The Undomestic Goddess introduces a new character to the Kinsella roster: Samantha Sweeting -- super-stressed, Type-A, London power attorney whose life goal is a partnership in the prestigious firm, Carter Spink. Her hopes for that partnership come crashing down as she discovers a mistake she made that spells doom for her career. In a daze, a "total meltdown," Samantha gets on a train to "anywhere" and ends up in Gloucestershire. Through a series of mistaken notions and mishaps that could only flow plausibly from Kinsella's pen, Samantha ends up as the housekeeper (cook, laundress, maid-of-all-work) at the country estate of Trish and Eddie Geiger. The funny thing is, this MENSA-qualified big-city lawyer has no idea how to cook, do laundry, or clean anything -- she fakes it with aplomb for the first day, hoping to escape back to London when the furor over her error dies down. It's worse than she had anticipated, though, so she deems it best to stay in the country. No fear -- with the help of the sexy, horitculturalist groundskeeper and his sympathetic mum, Samantha learns all that she needs to pass herself off as a "domestic goddess." In the course of "scrubbing the loos" and baking cakes from scratch, she learns a bit about community, family, herself, and the pleasure of having weekends off. The plot takes some interesting twists and turns, but all ends well, with Samantha Sweeting de-stressed, in love, and, for the first time, truly happy.
I think that the reason that these fluffy concoctions appeal to me so greatly is the same reason I love "screwball comedies" from 1930's filmdom: they are light-hearted and reassuring in a world too often black with sin and sorrow. I love to laugh, and it's nice to laugh without a hint of mean-spiritedness. These goofy heroines of Evanovich's and Kinsella's evoke the silly antics of Carole Lombard, Claudette Colbert, and Irene Dunne from seventy years ago. If you need a vacation from reality once in a while, pick up either of these (any Sophie Kinsella, really) and have a chuckle.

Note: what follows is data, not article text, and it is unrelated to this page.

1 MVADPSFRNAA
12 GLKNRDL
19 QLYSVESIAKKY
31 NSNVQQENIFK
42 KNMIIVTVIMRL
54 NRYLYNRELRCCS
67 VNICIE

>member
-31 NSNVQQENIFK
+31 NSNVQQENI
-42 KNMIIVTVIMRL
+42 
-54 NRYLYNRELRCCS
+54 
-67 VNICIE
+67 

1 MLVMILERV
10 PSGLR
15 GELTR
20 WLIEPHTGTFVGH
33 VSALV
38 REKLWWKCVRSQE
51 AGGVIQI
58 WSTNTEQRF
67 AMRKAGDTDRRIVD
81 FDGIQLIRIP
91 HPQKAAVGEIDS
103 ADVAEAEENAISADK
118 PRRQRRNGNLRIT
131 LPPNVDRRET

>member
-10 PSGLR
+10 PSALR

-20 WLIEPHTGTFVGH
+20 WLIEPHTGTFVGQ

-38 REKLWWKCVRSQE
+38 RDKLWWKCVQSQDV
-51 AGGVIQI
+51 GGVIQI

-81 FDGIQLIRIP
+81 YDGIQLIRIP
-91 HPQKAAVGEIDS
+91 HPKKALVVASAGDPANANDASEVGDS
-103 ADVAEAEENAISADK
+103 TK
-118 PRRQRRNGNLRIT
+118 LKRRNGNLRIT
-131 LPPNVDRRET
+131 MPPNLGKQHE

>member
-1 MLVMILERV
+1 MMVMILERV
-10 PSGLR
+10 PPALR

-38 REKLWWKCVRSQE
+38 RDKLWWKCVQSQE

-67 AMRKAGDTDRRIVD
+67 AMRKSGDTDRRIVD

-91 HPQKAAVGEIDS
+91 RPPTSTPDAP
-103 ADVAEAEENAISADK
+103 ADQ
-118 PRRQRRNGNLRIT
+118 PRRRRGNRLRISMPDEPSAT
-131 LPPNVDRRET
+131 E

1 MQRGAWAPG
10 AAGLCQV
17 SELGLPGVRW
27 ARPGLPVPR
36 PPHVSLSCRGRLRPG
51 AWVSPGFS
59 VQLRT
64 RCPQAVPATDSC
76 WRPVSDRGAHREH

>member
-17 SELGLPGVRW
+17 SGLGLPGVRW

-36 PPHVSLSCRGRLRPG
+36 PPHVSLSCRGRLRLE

My work in this world has been built, I believe, of unequal parts of gold, silver, precious stones, wood, hay, and straw -- with far too much destined to burn in the fire, but with hopefully some left to stand the test and endure forever. Because my foundation is on Christ, my hope in Him transcends my failing always to be a serious sort of person. He will, I trust, hold harmless my diversion by trivialities that helps a little to mitigate the evil of this fallen world. Heaven will be a place full of laughter, don't you think? Laughter without guilt, pain or smallness of mind. Laughter with the Creator of the universe.
Happy thought indeed!
Your passion is consuming, Your holiness is fire, Your spirit is a hunter that no runner can tire. Your light shines through the darkness to the corners of the earth -- Your laughter is the music of the universe. -- Carolyn Arends, "Not a Tame Lion," from the album Under the Gaze (2004)
Overall Grade: Ten Big Ones - B-; The Undomestic Goddess - B+
Readability: Ten Big Ones - B; The Undomestic Goddess - A-
Subject Interest: Ten Big Ones - B-; The Undomestic Goddess - B+
Illustrations: Ten Big Ones - N/A; The Undomestic Goddess (cover) - B+
Recommended? Ten Big Ones - Read the first few in the series before this one -- they are fresher and more interesting. The Undomestic Goddess - Yes, I would recommend this as an excellent example of escapist literature. You'll probably get some smiles, maybe some chuckles, and, perhaps, a guffaw or two.
Next Up: A Prayer for Owen Meany by John Irving